Difficult Passages Series — 1 Samuel 16:14; 18:10; 19:9 for Jan 27 2010

1.     Why is this passage listed among difficult passages?

We find it very hard to understand how there can be an “evil spirit from the LORD,” a phrase which occurs in all three of these passages.  It is used twice more in chapter 16 in describing that incident. Besides 1 Samuel, the only other time it is used in the OT is in Judges 9:23.   

It is particularly troubling to us, I think, because many contemporary NT translations use “evil spirit” to describe the demonic spirits that Jesus encountered and cast out, though frequently at least, the Greek phrase in the NT is “unclean spirit.”

2.     How do we deal with the difficulties in this passage?

First, it is essential to realize that the Hebrew word translated “evil” when used as an adjective as it is in these passages, had a range of meanings in the OT.   The abridged version of Brown Driver and Briggs Lexicon lists them as follows: ra` — as an adjective:

1)            bad, evil  
a)            bad, disagreeable, malignant Ex. 21:8
b)            bad, unpleasant, evil (giving pain, unhappiness, misery) Pr. 15:10; Pr. 15:15; Ez. 14:21
c)            evil, displeasing  
d)            bad (used of its kind, land, water, etc.)  
e)            bad (used of value)  
f)             worse than, worst (comparison)  
g)            sad, unhappy Pr. 25:20; Ne. 2:2; Gen. 40:7
h)            evil (hurtful) Ez. 38:10; Est. 9:25
i)             bad, unkind (vicious in disposition)  
j)             bad, evil, wicked (ethically) Ec. 12:14; Pr. 11:21

 

(from The Online Bible Thayer’s Greek Lexicon and Brown Driver & Briggs Hebrew Lexicon, Copyright © 1993, Woodside Bible Fellowship, Ontario, Canada. Licensed from the Institute for Creation Research.)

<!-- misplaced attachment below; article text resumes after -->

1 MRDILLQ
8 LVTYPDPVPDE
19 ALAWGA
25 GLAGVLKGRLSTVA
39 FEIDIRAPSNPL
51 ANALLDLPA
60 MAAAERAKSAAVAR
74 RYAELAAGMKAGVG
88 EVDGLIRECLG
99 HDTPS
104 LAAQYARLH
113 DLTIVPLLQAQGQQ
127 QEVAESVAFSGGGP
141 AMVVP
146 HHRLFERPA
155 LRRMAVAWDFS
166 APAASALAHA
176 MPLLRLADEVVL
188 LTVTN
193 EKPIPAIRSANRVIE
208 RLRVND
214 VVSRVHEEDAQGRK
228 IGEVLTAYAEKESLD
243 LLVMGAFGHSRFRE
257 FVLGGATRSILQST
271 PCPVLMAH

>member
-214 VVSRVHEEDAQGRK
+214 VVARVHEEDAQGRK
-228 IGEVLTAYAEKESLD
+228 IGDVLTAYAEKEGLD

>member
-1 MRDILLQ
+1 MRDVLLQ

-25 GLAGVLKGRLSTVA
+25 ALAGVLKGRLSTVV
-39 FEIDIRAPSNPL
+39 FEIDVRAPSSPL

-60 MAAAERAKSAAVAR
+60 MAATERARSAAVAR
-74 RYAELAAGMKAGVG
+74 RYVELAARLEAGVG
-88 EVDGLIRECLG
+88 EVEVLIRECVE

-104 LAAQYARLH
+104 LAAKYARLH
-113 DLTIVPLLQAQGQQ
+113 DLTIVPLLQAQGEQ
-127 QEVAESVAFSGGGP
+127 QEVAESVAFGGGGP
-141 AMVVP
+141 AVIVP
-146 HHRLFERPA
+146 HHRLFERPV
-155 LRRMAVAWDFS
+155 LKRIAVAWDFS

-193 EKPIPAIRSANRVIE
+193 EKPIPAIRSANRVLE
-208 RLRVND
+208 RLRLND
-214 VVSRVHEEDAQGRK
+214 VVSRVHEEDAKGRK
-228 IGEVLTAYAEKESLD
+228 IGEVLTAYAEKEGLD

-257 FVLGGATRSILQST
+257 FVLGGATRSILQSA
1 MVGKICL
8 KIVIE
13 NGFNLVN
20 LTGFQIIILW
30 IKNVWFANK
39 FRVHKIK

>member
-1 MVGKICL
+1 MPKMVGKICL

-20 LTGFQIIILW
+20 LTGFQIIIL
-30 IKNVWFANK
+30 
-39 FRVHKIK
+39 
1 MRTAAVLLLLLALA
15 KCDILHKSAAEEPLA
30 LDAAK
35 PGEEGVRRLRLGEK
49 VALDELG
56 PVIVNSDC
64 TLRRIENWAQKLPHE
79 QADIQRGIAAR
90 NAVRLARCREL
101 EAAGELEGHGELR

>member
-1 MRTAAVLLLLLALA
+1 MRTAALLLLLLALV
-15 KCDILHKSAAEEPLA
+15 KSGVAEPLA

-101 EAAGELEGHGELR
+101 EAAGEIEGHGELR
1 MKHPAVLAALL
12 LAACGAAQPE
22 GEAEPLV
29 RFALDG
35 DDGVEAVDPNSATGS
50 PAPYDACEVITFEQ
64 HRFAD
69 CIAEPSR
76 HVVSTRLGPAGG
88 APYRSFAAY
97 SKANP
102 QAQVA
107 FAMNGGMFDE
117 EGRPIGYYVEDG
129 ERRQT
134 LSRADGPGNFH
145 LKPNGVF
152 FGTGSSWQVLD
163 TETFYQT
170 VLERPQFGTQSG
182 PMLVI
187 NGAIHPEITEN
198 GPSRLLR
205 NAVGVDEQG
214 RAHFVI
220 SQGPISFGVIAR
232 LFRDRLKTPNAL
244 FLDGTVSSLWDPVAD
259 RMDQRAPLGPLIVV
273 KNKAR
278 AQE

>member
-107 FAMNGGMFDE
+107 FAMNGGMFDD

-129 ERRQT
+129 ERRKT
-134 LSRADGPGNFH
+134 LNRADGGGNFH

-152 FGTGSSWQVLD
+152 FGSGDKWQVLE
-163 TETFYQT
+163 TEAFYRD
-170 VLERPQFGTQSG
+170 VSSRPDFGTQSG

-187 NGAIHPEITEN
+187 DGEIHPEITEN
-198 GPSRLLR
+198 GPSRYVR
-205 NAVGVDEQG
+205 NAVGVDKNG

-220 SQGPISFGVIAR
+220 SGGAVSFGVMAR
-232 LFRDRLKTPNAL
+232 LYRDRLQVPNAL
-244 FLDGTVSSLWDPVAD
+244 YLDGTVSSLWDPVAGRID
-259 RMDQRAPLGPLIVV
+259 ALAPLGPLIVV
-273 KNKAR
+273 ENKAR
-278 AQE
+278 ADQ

I have added references to some of them in the second column.   So I believe that it is essential that we not understand this as an “evil spirit” in the moral sense but as a “troubling spirit” (my words) or “tormenting spirit” NLT or as a “black mood sent by God” (The Message).    The comment in the New English footnote suggests that the adjective could refer not so much to the character of the spirit as to its effect upon Saul.   I like the NKJV translation, “a distressing spirit.”

A second help to understanding this passage is to realize that in the OT,  writers are more willing to credit God with disturbing things.  For another example, take Judges 9:23 where God sends a spirit of division to accomplish his purposes.  Incidentally, the same Hebrew word is used in that verse.   For another example look at Isaiah 45:7.  The word which ESV translates “calamity” and NIV translates “disaster” and KJV translates as “evil” is the noun form of this same Hebrew word.  What is in view there is God’s sovereign control of the nations, especially the coming conquests of Cyrus. 

3.     What are the key truths or inspirational messages of this passage?

 

The lesson for us to learn is a preventative one.  God sends his good Holy Spirit to encourage, sustain, inspire, instruct and enable us.   But if we resist and insist on going our own way like Saul did, our spirits may become troubled too.   I think of  Rom. 1:28 where God “gave them over to a depraved mind,”  which was a mind filled with “wickedness, evil…envy, murder, strife, deceit,  and malice” —words which very accurately describe what happened to Saul.    In contrast, we can strive to have our “mind controlled by the Spirit”  which will result in “life and peace” (Ro 8:6 NIV).